Former Wrestling Coach Larry Sciacchetano Passes Away

by Kent Lowe | Sr. Assoc. Communications Director
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Former Wrestling Coach Larry Sciacchetano Passes Away

BATON ROUGE – Former LSU and international wrestling coach and administrator Larry Sciacchetano, who this past Friday helped induct the first wrestler into the LSU Athletics Hall of Fame, passed away late Monday at the age of 77.

Public visitation will be held Sunday, Oct. 20, from 5-8 p.m. CT at Resthaven Gardens of Memory & Funeral Home (11817 Jefferson Hwy., Baton Rouge, LA 70816). A private burial will be on Monday.

Born in Jersey City, New Jersey, in 1942, Sciacchetano coached from 1976-85, leading the Tigers to seven Southeastern Conference titles and two eighth-place finishes at the NCAA Tournament.

In a 1978 Sports Illustrated article about northern coaches coming to the SEC to coach wrestling, “Shack” as he was known was described as “six feet, 230 pounds and wears a mustache as big as a broom.”

In the story, Sciacchetano said, “I don’t intend to spend my life coaching (but) there’s nothing in the world that’s as exciting.”

On Oct. 11, 2019, Sciacchetano presented Kevin Jackson for induction into the LSU Athletics Hall of Fame during a ceremony held at the Capitol Park Museum in downtown Baton Rouge. Jackson was a three-time wresting All-America at LSU under Sciacchetano before the University discontinued its wrestling program. He enjoyed a tremendous international wrestling career, and he captured an Olympic Gold Medal at the 1992 Games in Barcelona. 

“I was so blessed to have the opportunity to spend last Friday with him at the LSU Hall of Fame induction. He presented me with my award. He was the best coach I ever had. He cared more about my personal life than any athletic accomplishments. I had an opportunity to tell him how much I love him and care about him, how great a coach he was and a better man. He will be truly missed. My heart and prayers go out to his family,” said Jackson in a USA Wrestling release.

He was Coach Shack’s second Olympic medalist as Joseph Atiyeh won silver for Syria in the 1984 Games in Los Angeles. 

Jackson’s career was part of Sciacchetano’s lengthy resume’ as a coach and athlete in the sport of wrestling. Sciacchetano was a tremendous wrestling coach on the college level, as well as within international freestyle wrestling circles.

He served as assistant coach of the 1993 United States World Team, which won the first World Team Title for the United States. He has also taken numerous U.S. teams on tours to foreign nations for competition. He served as Team Leader of the 1994 U.S. Freestyle World Team, which competed in Istanbul, Turkey.

He coached the Syrian wrestling team at the 1984 and 1988 Olympic Games, and assisted the U.S. staff at the 1992 Olympic Games. He coached numerous champions for the New York Athletic Club.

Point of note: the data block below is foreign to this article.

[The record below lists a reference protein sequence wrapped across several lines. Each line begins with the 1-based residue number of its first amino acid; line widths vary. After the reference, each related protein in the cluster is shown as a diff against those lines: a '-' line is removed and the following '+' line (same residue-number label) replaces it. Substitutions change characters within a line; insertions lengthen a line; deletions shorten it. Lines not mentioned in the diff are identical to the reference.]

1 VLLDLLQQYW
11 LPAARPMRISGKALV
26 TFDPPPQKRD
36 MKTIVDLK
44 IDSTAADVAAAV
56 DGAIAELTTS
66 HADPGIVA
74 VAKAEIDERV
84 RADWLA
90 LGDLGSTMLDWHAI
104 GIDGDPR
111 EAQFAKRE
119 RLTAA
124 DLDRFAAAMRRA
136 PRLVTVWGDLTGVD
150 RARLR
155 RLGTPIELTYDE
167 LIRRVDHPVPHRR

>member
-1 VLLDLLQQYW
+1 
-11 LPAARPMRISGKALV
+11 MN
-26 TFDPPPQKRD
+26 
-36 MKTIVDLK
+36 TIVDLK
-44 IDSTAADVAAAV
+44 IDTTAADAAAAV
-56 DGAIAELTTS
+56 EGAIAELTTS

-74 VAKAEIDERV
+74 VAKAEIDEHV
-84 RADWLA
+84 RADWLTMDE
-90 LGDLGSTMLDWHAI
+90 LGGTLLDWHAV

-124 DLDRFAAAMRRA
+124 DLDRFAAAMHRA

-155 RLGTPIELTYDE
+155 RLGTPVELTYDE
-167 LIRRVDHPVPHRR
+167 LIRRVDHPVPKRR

Sciacchetano served five years as State Chairperson of New Jersey in the early 1970s, and has also wrote several books on wrestling.

Sciacchetano was twice awarded the FILA Gold Star, the top honor in international wrestling, both in 1991 and 1995. He also earned the FILA Merit of Honor Award in 2000.  He is a former Secretary of the Pan American Amateur Wrestling Committee (CPLA).

Sciacchetano served two terms as president of USA Wrestling, from 1994-98. During his tenure, the USA won the 1995 World Team Title in freestyle wrestling in Atlanta, Ga., and captured the most freestyle wrestling medals of any nation at the 1996 Olympic Games in Atlanta, Ga. Under his leadership, USA Wrestling experienced growth in its membership at all levels as well as an expansion of its programs and services to the membership.

In 1998, he led the U.S. delegation to compete at the Takhti Cup in Tehran, Iran. It was the first U.S. sports team to travel to Iran to compete in close to 20 years, since the Iranian Revolution. The U.S. tour was reported in the international media. The visit was a major success, and the USA returned months later to compete at the 1998 World Freestyle Championships in Tehran. Sciacchetano was selected to oversee the World Championships that year in Iran.

In 2003 he was named the “Man of the Year” by Wrestling USA Magazine. 

He was honored in 2006 with the Order of Merit from the National Wrestling Hall of Fame and Museum. The Order of Merit is presented to individuals who have made significant contributions to the advancement of wrestling, other than success as an athlete or coach. The winner is selected by a vote of the members of the National Wrestling Hall of Fame.

“Larry Sciacchetano was one of our sport’s great contributors, making an impact at every level of wrestling, as an athlete, coach and an administrator at the highest levels. USA Wrestling owes much to Larry Sciacchetano, serving as our president and then with the United World Wrestling Bureau. Our heart goes out to his wife Kathy and his entire family, as well as all of his friends around the world,” said USA Wrestling Executive Director Rich Bender.

As an athlete, he was an undefeated high school wrestler in New Jersey, and won NCAA All-America honors three times in the College Division for Montclair State. He was a finalist in both styles at the 1964 Olympic Trials. He was inducted into the Monclair State Athletic Hall of Fame in 1973. 

Besides LSU, he was also head wrestling coach at Montclair State and New York Maritime College. He was twice named the NCAA Coach of the Year and was NCAA Rookie Coach of the Year in 1965.